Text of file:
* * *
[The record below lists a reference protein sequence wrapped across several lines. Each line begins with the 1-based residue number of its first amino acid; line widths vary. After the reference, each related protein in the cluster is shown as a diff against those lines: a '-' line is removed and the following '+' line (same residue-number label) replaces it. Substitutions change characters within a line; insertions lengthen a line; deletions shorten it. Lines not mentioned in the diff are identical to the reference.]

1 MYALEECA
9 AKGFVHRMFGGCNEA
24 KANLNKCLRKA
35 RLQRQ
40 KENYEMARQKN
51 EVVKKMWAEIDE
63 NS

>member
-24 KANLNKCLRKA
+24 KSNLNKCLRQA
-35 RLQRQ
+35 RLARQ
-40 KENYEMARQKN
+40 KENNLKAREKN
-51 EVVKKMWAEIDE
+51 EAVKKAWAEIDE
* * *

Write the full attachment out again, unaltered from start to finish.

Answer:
[The record below lists a reference protein sequence wrapped across several lines. Each line begins with the 1-based residue number of its first amino acid; line widths vary. After the reference, each related protein in the cluster is shown as a diff against those lines: a '-' line is removed and the following '+' line (same residue-number label) replaces it. Substitutions change characters within a line; insertions lengthen a line; deletions shorten it. Lines not mentioned in the diff are identical to the reference.]

1 MYALEECA
9 AKGFVHRMFGGCNEA
24 KANLNKCLRKA
35 RLQRQ
40 KENYEMARQKN
51 EVVKKMWAEIDE
63 NS

>member
-24 KANLNKCLRKA
+24 KSNLNKCLRQA
-35 RLQRQ
+35 RLARQ
-40 KENYEMARQKN
+40 KENNLKAREKN
-51 EVVKKMWAEIDE
+51 EAVKKAWAEIDE